Queens, New York blackouts highlight utilities’ greed

In its 2003 annual report to shareholders, Consolidated Edison proudly declared, “Reliablity is our focus.” For workers in New York City, the irony is clear. By “reliability,” Con Ed means that it will reliably provide massive profits for its owners. As for providing service to workers, Con Ed isn’t reliable at all.

In the searing summer heat of July and early August, New Yorkers were assaulted by massive power outages and


People in Queens had no electricity during the hottest days of the summer.

brownouts. Beginning on July 17, 100,000 residents of west Queens suffered through nine of the hottest days of the year without electricity—meaning no refrigeration, light, or air conditioning. The neighborhoods affected—Woodside, Long Island City, Sunnyside and Astoria—are multinational and predominately working class. Other neighborhoods where people from oppressed backgrounds make up the majority of inhabitants, like Inwood, Washington Heights and Harlem, share a history of power failures by the utility giant.

Working class families and small businesses are hit especially hard. Less than two weeks ago, a power outage in a 40-floor building complex in upper Manhattan left elderly and sick people with no way to get up to their apartments. Con Ed did nothing until the next day. A poor section of the Bronx around East 194th Street was without power for three and a half days last week, yet blocks away, Fordham University had no such problems.

What’s behind the blackouts?

Tyson Slocum, senior researcher with Public Citizen’s Critical Mass Energy Program in Washington, D.C., recently told the Village Voice that deregulation of public utilities was the root cause of the Queens blackout. In 1996, New York’s Public Service Commission mandated deregulation for the state, which took effect in 1999.

Capitalist corporations like Con Ed and the now-defunct Enron worked with federal and state governments to deregulate states’ highly regulated public utilities, including energy. With deregulation, private utility corporations became less accountable for updating equipment and for power failures or other problems.

Slocum said, “Ten years ago Con Ed was a heavily regulated monopoly with a legal obligation to serve all customers in their service area, with an obligation to reinvest. Under deregulation, forget all that. Con Ed was broken up and no longer has its books pored over by the PSC, and is no longer required to reinvest big portions of its profits into maintenance.”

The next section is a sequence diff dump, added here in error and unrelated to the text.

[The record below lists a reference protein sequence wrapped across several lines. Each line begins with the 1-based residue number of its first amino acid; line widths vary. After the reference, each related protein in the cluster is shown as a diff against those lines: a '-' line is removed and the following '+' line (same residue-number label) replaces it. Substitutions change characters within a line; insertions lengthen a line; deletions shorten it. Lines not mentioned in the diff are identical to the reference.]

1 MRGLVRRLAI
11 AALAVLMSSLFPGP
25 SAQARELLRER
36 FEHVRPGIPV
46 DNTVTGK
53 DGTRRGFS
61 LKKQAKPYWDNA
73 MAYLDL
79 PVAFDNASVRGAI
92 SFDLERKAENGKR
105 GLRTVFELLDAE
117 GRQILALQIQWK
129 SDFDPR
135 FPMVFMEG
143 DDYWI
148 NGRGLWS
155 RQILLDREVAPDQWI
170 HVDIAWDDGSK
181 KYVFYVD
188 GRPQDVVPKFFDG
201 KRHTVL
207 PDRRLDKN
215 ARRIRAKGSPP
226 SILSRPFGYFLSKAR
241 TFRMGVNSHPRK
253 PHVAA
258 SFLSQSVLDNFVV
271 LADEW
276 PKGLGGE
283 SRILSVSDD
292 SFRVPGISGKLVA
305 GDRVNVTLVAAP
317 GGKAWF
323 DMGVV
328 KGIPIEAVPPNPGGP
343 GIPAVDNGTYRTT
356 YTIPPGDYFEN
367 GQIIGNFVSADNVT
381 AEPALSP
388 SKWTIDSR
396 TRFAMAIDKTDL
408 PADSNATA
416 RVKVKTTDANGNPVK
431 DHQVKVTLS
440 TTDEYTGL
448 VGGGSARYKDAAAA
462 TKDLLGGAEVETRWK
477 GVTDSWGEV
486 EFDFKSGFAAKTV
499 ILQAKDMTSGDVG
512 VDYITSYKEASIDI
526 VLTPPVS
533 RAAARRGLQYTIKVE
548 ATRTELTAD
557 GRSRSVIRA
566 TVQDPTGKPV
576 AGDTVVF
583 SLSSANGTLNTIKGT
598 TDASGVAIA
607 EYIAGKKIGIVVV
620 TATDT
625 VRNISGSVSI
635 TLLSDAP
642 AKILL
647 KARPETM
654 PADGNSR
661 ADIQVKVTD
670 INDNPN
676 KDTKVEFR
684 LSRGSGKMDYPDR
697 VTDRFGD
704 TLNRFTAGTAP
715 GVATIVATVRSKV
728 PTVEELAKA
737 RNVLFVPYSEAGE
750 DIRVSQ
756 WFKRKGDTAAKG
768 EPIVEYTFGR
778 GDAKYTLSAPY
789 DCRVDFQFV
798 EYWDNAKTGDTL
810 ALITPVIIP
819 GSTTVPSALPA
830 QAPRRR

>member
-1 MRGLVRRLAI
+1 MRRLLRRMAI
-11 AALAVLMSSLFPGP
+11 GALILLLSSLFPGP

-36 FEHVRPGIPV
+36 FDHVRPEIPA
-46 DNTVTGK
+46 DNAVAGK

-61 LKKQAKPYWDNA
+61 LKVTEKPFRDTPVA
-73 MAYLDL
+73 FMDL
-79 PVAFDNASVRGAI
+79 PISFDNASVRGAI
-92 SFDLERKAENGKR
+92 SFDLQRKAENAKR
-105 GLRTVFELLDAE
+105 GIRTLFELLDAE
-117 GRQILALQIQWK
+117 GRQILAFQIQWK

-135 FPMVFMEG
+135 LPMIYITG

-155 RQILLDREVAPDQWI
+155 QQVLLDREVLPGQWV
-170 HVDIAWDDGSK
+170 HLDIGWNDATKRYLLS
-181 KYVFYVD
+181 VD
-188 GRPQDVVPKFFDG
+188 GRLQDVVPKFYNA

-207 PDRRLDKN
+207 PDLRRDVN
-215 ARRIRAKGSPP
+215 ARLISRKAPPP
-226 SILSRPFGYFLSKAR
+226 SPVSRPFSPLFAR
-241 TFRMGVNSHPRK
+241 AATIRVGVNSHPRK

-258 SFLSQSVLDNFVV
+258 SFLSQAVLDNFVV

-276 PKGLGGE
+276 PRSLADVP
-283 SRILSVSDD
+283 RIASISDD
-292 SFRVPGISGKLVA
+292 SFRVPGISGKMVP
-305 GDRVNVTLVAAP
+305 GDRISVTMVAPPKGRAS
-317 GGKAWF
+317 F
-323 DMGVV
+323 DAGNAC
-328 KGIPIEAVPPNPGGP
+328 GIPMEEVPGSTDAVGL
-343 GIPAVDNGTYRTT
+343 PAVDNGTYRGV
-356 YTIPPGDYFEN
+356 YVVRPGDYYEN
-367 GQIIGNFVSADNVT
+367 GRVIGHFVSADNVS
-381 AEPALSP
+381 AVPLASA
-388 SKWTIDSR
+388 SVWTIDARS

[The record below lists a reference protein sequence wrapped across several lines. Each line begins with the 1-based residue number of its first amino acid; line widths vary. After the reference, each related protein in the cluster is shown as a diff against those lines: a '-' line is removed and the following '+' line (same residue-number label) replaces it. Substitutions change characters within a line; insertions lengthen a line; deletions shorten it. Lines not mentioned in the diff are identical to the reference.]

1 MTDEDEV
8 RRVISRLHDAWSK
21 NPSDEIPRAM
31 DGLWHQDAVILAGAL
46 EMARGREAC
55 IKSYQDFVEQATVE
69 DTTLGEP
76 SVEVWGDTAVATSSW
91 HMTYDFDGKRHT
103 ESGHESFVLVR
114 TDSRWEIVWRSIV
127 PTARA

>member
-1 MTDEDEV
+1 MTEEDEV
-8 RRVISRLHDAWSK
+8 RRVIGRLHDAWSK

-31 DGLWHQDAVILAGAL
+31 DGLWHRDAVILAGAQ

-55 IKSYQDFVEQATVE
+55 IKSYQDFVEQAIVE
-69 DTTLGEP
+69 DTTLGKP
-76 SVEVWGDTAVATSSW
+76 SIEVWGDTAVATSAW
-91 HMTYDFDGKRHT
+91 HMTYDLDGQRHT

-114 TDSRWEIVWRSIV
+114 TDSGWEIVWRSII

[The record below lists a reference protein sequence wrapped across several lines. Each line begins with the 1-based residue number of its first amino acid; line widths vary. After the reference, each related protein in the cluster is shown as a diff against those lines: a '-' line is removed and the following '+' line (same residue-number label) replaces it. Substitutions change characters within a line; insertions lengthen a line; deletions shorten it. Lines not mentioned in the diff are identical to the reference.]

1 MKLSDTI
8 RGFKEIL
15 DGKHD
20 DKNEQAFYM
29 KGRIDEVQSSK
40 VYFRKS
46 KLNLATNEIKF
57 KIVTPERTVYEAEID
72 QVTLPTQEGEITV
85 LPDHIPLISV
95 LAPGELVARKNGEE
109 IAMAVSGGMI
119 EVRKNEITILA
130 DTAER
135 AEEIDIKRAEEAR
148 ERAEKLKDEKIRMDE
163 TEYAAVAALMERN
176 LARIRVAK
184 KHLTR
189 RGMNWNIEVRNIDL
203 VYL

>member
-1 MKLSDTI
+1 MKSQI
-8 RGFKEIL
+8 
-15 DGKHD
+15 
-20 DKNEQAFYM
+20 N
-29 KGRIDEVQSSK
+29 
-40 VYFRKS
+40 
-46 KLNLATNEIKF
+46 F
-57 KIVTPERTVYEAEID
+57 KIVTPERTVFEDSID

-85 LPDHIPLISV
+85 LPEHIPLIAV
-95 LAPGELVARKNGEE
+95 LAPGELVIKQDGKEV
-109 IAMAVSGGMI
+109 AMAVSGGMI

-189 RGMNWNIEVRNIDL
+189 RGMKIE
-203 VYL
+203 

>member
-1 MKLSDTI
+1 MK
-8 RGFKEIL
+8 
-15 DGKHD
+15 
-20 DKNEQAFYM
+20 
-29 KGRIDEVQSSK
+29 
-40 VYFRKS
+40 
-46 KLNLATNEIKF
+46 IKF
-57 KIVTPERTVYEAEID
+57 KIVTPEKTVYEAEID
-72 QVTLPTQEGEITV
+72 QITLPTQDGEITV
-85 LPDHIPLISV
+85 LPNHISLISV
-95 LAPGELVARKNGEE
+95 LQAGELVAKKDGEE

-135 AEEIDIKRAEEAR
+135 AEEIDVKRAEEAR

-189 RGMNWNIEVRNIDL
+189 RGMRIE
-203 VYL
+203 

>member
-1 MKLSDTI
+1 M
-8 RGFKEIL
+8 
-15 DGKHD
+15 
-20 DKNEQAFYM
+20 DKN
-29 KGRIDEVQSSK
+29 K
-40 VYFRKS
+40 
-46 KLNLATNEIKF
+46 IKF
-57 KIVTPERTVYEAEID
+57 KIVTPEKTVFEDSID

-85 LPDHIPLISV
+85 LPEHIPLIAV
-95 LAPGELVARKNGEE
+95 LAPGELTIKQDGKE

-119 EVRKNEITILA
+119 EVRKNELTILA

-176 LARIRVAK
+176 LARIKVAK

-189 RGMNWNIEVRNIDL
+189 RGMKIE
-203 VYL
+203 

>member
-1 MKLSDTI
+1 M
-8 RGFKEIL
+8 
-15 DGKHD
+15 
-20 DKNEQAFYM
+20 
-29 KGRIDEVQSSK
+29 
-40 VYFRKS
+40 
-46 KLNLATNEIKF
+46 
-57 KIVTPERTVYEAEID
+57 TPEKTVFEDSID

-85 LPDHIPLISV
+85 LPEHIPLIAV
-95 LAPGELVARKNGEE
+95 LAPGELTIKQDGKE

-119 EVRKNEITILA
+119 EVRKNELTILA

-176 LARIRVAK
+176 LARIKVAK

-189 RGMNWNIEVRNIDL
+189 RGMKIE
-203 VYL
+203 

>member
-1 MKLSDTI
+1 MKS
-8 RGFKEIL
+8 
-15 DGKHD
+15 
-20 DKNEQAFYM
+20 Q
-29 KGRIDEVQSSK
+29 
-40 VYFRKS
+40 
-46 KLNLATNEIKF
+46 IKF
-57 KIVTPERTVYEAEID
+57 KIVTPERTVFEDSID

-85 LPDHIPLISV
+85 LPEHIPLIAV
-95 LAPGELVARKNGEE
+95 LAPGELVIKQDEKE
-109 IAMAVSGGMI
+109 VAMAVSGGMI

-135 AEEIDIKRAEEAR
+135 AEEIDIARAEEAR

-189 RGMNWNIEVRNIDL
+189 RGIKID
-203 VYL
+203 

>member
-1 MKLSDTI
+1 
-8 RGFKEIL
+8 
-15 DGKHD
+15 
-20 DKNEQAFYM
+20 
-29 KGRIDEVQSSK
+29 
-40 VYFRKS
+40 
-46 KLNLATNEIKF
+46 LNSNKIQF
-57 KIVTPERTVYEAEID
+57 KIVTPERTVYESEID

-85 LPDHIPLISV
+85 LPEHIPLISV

Since deregulation, Con Ed and other private energy companies have lacked incentive to put money into power distribution, which yields fewer profits, and more money into power production and other areas where they’ll get a high rate of return.

Deregulation is certainly a major problem. But capitalist greed and the search for ever-expanding profits motivated the push for deregulation. Con Ed is a subsidiary of  Consolidated Edison, Inc., one of the nation’s largest private energy companies, with approximately $12 billion in annual revenues and $25 billion in assets. The net income of Con Ed, the subsidiary, grew from $537 million in 2004 to $719 million in 2005.

Within the confines of capitalism, pressure from corporate interests to deregulate is huge, because laws that require companies to meet certain standards are a barrier to profits. The decision of New York’s PSC to deregulate public utilities paved a legal road for companies like Con Ed to further steal from and underserve the working class. But the capitalist utilities were doing this well before 1999, and they would have continued no matter what laws stood in their way.

The recent heat wave has been very hard on the working class, but the resulting blackouts were not natural disasters. They were entirely preventable. Adequate technology exists to keep the power grid up and running through even the most severe weather conditions. But Con Ed and its ilk have refused to put needed funds into equipment maintenance and upkeep, instead opting for acting with criminal negligence. The blackouts were caused by the cancer that is capitalist greed, a cancer that ravages this society in ways that are kept out of the public eye, while digging ever deeper into the public’s wallets.

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